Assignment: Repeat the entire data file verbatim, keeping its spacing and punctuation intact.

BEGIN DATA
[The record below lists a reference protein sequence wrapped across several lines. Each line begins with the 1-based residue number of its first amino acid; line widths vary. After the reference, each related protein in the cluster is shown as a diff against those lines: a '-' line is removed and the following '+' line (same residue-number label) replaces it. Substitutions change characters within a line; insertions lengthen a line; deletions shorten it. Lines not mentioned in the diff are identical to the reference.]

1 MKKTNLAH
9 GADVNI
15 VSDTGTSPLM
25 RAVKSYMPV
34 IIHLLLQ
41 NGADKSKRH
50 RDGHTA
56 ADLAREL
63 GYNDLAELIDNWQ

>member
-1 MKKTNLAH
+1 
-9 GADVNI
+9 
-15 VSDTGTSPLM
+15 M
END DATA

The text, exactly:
[The record below lists a reference protein sequence wrapped across several lines. Each line begins with the 1-based residue number of its first amino acid; line widths vary. After the reference, each related protein in the cluster is shown as a diff against those lines: a '-' line is removed and the following '+' line (same residue-number label) replaces it. Substitutions change characters within a line; insertions lengthen a line; deletions shorten it. Lines not mentioned in the diff are identical to the reference.]

1 MKKTNLAH
9 GADVNI
15 VSDTGTSPLM
25 RAVKSYMPV
34 IIHLLLQ
41 NGADKSKRH
50 RDGHTA
56 ADLAREL
63 GYNDLAELIDNWQ

>member
-1 MKKTNLAH
+1 
-9 GADVNI
+9 
-15 VSDTGTSPLM
+15 M